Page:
TN 31 (08-05)
GN 00307.770 Termination of Marriage in the Philippines
Absolute divorce was permitted in the Philippines from at least March 11, 1917 to August 30, 1950.
Tribal and Muslim custom provided for divorce but Philippine law did not recognize such divorces granted before June 4, 1930.
2. Remarriage after Desertion by Spouse of a Prior Marriage
Prior to August 4, 1988, Philippine law provided that if one spouse has been absent for 7 consecutive calendar years at the time of the remarriage and the deserted spouse had no news of the absent spouse being alive, the first marriage was presumed dissolved. No judicial declaration of annulment or dissolution was needed.
This law was changed effective August 4, 1988. A subsequent marriage shall not be null and void if before the subsequent marriage takes place, the absent spouse has been absent for 4 consecutive years and spouse has a well-founded belief that the absent spouse is dead. The four-year period can be reduced to two years in cases involving presumptive findings of death of the absent spouse.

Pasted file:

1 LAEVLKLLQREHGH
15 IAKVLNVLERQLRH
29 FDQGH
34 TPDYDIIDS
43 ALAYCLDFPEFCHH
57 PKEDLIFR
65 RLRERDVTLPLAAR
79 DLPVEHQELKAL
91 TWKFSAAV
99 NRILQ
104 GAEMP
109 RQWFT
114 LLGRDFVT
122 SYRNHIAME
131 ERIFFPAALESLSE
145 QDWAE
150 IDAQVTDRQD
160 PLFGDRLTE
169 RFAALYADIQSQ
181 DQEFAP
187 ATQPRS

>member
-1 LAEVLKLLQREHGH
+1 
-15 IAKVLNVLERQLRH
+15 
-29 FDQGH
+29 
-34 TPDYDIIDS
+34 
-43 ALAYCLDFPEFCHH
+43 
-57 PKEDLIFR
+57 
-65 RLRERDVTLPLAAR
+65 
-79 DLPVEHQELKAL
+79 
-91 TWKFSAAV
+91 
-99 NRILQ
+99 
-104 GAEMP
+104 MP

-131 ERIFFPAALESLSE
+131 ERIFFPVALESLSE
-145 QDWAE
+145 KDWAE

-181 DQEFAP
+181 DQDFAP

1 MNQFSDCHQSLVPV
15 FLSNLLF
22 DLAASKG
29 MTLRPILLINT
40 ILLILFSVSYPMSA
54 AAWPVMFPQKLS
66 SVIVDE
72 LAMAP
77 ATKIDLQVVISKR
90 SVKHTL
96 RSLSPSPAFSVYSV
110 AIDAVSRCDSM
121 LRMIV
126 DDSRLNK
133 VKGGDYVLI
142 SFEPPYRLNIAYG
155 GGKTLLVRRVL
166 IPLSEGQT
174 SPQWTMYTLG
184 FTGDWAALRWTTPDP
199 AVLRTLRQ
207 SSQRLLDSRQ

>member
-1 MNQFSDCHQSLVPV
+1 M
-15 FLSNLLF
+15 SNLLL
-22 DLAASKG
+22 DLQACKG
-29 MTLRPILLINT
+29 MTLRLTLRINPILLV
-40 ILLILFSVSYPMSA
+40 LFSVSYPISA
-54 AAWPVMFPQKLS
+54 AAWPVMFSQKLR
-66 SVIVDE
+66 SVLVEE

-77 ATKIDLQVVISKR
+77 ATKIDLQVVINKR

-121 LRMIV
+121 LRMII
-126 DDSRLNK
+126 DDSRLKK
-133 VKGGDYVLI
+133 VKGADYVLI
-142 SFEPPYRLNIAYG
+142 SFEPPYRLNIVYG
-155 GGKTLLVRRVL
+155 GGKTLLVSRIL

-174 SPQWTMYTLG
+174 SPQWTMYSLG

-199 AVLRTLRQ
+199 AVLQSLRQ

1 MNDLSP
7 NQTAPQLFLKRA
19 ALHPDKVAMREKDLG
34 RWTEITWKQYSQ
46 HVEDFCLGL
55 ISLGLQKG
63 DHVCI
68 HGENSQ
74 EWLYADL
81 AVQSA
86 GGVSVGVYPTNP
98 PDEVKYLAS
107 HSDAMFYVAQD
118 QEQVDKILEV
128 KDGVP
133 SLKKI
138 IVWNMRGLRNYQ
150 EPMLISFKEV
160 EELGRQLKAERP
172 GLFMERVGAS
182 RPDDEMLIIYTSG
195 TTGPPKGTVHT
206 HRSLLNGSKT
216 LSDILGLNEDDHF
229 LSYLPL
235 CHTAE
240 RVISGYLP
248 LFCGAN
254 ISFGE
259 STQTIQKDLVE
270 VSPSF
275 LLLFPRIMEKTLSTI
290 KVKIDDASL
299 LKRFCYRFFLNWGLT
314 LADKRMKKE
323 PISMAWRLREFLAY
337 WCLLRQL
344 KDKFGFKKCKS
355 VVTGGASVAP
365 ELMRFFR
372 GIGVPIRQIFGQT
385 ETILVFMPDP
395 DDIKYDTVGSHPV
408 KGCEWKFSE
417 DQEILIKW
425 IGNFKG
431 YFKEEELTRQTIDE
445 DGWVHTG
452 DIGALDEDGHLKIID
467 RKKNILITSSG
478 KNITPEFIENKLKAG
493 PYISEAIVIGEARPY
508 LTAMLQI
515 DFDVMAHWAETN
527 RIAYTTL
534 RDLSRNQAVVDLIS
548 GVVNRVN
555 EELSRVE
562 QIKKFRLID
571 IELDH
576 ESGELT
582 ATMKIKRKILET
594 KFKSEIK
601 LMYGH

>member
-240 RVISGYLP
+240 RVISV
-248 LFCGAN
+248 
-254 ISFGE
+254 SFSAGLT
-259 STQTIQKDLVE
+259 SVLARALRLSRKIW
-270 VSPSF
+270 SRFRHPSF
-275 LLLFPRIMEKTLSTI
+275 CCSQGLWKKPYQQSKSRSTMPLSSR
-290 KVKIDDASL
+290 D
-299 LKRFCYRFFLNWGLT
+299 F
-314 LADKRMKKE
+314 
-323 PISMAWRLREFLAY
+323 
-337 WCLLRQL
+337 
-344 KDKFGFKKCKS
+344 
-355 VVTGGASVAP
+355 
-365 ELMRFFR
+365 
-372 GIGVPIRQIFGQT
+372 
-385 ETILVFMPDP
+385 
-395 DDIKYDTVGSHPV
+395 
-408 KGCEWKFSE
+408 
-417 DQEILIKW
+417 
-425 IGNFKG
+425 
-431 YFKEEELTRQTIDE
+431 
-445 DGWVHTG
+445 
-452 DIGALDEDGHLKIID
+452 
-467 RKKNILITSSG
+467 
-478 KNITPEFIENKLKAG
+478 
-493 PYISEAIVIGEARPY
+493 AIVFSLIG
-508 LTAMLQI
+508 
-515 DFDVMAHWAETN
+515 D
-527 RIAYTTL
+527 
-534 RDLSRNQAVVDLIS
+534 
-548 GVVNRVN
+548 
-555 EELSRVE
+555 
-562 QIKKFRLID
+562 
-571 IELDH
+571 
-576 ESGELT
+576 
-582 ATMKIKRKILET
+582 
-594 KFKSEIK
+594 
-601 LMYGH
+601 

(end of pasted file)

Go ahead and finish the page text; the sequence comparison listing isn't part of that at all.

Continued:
Absent information to the contrary, SSA accepts an allegation of the termination of a prior marriage by:
Allegations that a prior marriage terminated by divorce or annulment (other than as cited in GN 00307.770A.2 for desertion) in a country other than the U.S. must be supported by documentary evidence.
1. Desertion Cases
If a claimant alleges a prior marriage ended by desertion in the Philippines, develop the following:
the date/time and the circumstances of the desertion;
that the deserted spouse had no information about the absentee spouse being alive or in the case of a remarriage after August 4, 1988, the basis for the deserted spouse's belief that the absent spouse was dead; and
the length of the absence.
2. Custom Divorce
Submit questions on the validity of a remarriage after August 3, 1988 for a legal opinion as explained in GN 01010.800.